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Re: Heuston framework plan

Postby gunter » Mon Nov 02, 2009 6:25 pm

You couldn't make this stuff up!

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Photographs of the main front door of the Royal Hospital in Kilmainham, original on the left, and new aluminium version with stuck on timber mouldings on the right.

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Same story on the courtyard elevation.
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Re: Heuston framework plan

Postby urbanisto » Mon Nov 02, 2009 7:50 pm

What the f***!
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Re: IMMA / RHK Dublin

Postby Peter Fitz » Mon Nov 02, 2009 11:35 pm

what the hell was wrong with the originals !!! ?
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Re: IMMA / RHK Dublin

Postby tommyt » Tue Nov 03, 2009 12:04 am

Most controversial installation there in years. It works on so many levels, a challenging and truly GUBU work. Hopefully the artist will get down to the national gallery quicksmart and put an IKEA frame on the Caravaggio
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Re: IMMA / RHK Dublin

Postby Paul Clerkin » Tue Nov 03, 2009 1:02 am

Peter Fitz wrote:what the hell was wrong with the originals !!! ?


they were original, probably
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Re: IMMA / RHK Dublin

Postby gunter » Tue Nov 03, 2009 10:19 am

It looks like a misguided and ham-fisted attempt at a perceived fire safety improvement . . . . . to make the doors open outwards! . . . making the actual width of the opening about a foot and a half narrower in the process!

The whole area of Fire Safety in Historic Buildings is a specialized field and there are copious amounts of technical advice and best-practice guides available on how the fire safety performance of a historic building can be improved without compromising the integrity of the historic building, but unfortunately most of this information is in book form and the people responsible for this butchery have clearly never read a book.

The main north range of the RHK was designed as a place of mass assembly and has been a place of mass assembly for the last three hundred and twenty years, unless they're intending some radical intensification of the use of the building (for which I've haven't seen any planning application) there's absolutely no reason they should be mucking around with the doors in the first place.
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Re: IMMA / RHK Dublin

Postby ac1976 » Tue Nov 03, 2009 11:05 am

gunter wrote:It looks like a misguided and ham-fisted attempt at a perceived fire safety improvement . . . . . to make the doors open outwards! . . . making the actual width of the opening about a foot and a half narrower in the process!

The whole area of Fire Safety in Historic Buildings is a specialized field and there are copious amounts of technical advice and best-practice guides available on how the fire safety performance of a historic building can be improved without compromising the integrity of the historic building, but unfortunately most of this information is in book form and the people responsible for this butchery have clearly never read a book.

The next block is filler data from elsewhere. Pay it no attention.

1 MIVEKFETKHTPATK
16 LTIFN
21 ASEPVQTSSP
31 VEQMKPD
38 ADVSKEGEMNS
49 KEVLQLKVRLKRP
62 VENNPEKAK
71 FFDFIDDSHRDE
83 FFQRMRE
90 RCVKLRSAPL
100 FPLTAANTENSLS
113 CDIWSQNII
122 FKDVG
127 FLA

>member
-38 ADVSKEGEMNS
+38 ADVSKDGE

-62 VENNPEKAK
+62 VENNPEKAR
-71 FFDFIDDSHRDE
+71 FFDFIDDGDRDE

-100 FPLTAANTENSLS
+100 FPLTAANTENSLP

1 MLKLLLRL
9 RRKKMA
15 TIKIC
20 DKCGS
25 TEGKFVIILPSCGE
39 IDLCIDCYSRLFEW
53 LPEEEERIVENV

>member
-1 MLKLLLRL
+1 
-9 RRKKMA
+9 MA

The main north range of the RHK was designed as a place of mass assembly and has been a place of mass assembly for the last three hundred and twenty years, unless they're intending some radical intensification of the use of the building (for which I've haven't seen any planning application) there's absolutely no reason they should be mucking around with the doors in the first place.


Hmmm, I have often seen these doors closed during the day.
The museum has gotten a lot of stick as they have no account of how many visitors they get each year. The only measure they have is the count of people entering and leaving the 3 different courtyard entrances. This means that anybody walking through the courtyard is counted as a visitor (and a lot of ppl use this handy route).

As a ‘solution’ these doors are often left closed to stop people walking through the courtyard unless they are visiting the museum, providing more accurate patronage counts.

So my guess is that these doors are required to meet full Fire Safety standards (opening outwards and being flame retardant) only because the museum wish to leave them closed while the museum is open.

This is a poor solution to a simple problem.
The original doors could be kept in place, as long as they are used for their original purpose i.e. to open for access, and not to be used as an emergency fire exit.

Could they not just buy some more infra red people counters and place at all entrances to the actual building?
Somebody please speak to these people.

And for reference, it was gunter who originally advised on the visitor calculation problem. I really do hope that they have not thrown the 'enhanced linkage' element of the Heuston Framework Plan to one side to close off this courtyard to pedestrians when there are clearly better alternatives.
http://www.archiseek.com/content/showthread.php?t=6746&page=2
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Re: IMMA / RHK Dublin

Postby foremanjoe » Tue Nov 03, 2009 1:35 pm

I wish you people would lay off IMMA.

And I wish IMMA would stop giving you people more ammo.

I'm in a horrible position here.

I was hoping that you IMMA-haters would have stopped visiting there by now, but you seem to love going back there just to pick holes in it. I wish I could record a video of some of you walking around the place scoffing to yourselves, and that's without even looking at the art!